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Reconsidering the common ratio effect: The roles of compound independence, reduction, and coalescing

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  • Ulrich Schmidt
  • Christian Seidl

Abstract

Common ratio effects should be ruled out if subjects' preferences satisfy compound independence, reduction of compound lotteries, and coalescing. In other words, at least one of these axioms should be violated in order to generate a common ratio effect. Relying on a simple experiment, we investigate which failure of these axioms is concomitant with the empirical observation of common ratio effects.We observe that compound independence and reduction of compound lotteries hold, whereas coalescing is systematically violated. This result provides support for theories which explain the common ratio effect by violations of coalescing (i.e., configural weight theory) instead of violations of compound independence (i.e., rank-dependent utility or cumulative prospect theory)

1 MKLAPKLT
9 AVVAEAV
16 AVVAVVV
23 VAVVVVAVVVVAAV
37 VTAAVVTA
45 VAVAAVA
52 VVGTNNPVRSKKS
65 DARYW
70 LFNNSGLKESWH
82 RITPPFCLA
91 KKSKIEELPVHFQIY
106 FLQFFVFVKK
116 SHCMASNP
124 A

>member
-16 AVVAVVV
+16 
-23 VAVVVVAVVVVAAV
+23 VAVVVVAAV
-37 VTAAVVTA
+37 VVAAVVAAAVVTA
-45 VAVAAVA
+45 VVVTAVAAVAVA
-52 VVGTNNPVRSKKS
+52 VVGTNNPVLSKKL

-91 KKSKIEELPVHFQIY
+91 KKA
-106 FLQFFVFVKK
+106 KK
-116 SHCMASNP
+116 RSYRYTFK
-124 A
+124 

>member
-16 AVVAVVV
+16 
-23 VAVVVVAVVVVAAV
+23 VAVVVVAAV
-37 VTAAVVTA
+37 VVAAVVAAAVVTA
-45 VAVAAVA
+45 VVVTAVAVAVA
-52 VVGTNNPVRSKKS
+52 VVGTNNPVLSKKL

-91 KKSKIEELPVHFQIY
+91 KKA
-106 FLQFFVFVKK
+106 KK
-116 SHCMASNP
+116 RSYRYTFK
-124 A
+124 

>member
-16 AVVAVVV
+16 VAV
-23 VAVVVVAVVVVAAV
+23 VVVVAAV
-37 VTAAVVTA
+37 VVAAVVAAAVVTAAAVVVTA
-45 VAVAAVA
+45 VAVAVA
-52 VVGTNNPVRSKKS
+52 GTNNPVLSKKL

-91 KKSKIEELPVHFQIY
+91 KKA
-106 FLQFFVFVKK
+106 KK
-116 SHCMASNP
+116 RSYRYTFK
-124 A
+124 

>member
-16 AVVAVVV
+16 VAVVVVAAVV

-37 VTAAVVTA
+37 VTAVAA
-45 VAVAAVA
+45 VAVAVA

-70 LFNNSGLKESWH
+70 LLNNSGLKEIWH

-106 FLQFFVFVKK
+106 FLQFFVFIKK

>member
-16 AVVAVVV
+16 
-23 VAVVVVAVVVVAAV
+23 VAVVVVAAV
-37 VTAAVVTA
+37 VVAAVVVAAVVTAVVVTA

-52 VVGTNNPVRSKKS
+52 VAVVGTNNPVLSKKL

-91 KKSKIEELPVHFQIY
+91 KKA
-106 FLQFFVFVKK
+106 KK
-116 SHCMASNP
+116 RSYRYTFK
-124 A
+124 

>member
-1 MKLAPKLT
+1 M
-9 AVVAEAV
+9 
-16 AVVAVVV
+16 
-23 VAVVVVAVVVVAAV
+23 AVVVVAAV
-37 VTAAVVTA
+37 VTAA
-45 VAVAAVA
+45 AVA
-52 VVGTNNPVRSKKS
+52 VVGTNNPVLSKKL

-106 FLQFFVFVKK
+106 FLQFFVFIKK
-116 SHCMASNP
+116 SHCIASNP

Suggested Citation

  • Ulrich Schmidt & Christian Seidl, 2014. "Reconsidering the common ratio effect: The roles of compound independence, reduction, and coalescing," Kiel Working Papers 1930, Kiel Institute for the World Economy.
  • Handle: RePEc:kie:kieliw:1930
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    More about this item

    Keywords

    common ratio effect; coalescing; reduction; compound independence; event splitting; branch splitting; isolation effect; Allais paradox;
    All these keywords.

    JEL classification:

    • C91 - Mathematical and Quantitative Methods - - Design of Experiments - - - Laboratory, Individual Behavior
    • C44 - Mathematical and Quantitative Methods - - Econometric and Statistical Methods: Special Topics - - - Operations Research; Statistical Decision Theory
    • D81 - Microeconomics - - Information, Knowledge, and Uncertainty - - - Criteria for Decision-Making under Risk and Uncertainty

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